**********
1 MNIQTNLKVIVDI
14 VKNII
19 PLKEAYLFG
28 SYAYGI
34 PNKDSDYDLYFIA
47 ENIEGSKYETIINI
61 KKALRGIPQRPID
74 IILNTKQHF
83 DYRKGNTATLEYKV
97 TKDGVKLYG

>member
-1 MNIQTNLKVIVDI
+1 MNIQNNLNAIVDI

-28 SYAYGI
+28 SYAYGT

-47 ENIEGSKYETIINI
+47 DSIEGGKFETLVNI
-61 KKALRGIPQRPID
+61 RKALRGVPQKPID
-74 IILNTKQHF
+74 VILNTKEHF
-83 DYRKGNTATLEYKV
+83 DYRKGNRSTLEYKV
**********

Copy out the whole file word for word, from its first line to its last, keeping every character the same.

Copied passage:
1 MNIQTNLKVIVDI
14 VKNII
19 PLKEAYLFG
28 SYAYGI
34 PNKDSDYDLYFIA
47 ENIEGSKYETIINI
61 KKALRGIPQRPID
74 IILNTKQHF
83 DYRKGNTATLEYKV
97 TKDGVKLYG

>member
-1 MNIQTNLKVIVDI
+1 MNIQNNLNAIVDI

-28 SYAYGI
+28 SYAYGT

-47 ENIEGSKYETIINI
+47 DSIEGGKFETLVNI
-61 KKALRGIPQRPID
+61 RKALRGVPQKPID
-74 IILNTKQHF
+74 VILNTKEHF
-83 DYRKGNTATLEYKV
+83 DYRKGNRSTLEYKV